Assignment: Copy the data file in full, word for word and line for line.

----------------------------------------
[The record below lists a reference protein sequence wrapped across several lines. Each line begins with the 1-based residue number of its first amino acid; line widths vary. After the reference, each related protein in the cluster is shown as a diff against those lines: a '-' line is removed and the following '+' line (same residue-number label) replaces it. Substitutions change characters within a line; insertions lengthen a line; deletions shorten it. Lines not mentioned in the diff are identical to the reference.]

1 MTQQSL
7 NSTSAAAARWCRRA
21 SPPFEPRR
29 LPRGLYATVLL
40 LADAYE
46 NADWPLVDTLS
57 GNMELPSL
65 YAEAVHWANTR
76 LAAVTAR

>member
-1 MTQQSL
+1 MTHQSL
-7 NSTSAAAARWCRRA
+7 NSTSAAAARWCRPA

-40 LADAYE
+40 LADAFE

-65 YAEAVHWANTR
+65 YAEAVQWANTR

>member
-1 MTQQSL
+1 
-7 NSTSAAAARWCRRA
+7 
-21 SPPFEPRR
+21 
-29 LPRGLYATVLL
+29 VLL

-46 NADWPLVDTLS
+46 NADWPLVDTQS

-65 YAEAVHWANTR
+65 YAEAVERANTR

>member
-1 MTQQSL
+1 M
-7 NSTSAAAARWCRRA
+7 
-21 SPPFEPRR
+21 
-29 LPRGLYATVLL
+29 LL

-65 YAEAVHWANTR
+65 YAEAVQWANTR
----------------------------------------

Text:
[The record below lists a reference protein sequence wrapped across several lines. Each line begins with the 1-based residue number of its first amino acid; line widths vary. After the reference, each related protein in the cluster is shown as a diff against those lines: a '-' line is removed and the following '+' line (same residue-number label) replaces it. Substitutions change characters within a line; insertions lengthen a line; deletions shorten it. Lines not mentioned in the diff are identical to the reference.]

1 MTQQSL
7 NSTSAAAARWCRRA
21 SPPFEPRR
29 LPRGLYATVLL
40 LADAYE
46 NADWPLVDTLS
57 GNMELPSL
65 YAEAVHWANTR
76 LAAVTAR

>member
-1 MTQQSL
+1 MTHQSL
-7 NSTSAAAARWCRRA
+7 NSTSAAAARWCRPA

-40 LADAYE
+40 LADAFE

-65 YAEAVHWANTR
+65 YAEAVQWANTR

>member
-1 MTQQSL
+1 
-7 NSTSAAAARWCRRA
+7 
-21 SPPFEPRR
+21 
-29 LPRGLYATVLL
+29 VLL

-46 NADWPLVDTLS
+46 NADWPLVDTQS

-65 YAEAVHWANTR
+65 YAEAVERANTR

>member
-1 MTQQSL
+1 M
-7 NSTSAAAARWCRRA
+7 
-21 SPPFEPRR
+21 
-29 LPRGLYATVLL
+29 LL

-65 YAEAVHWANTR
+65 YAEAVQWANTR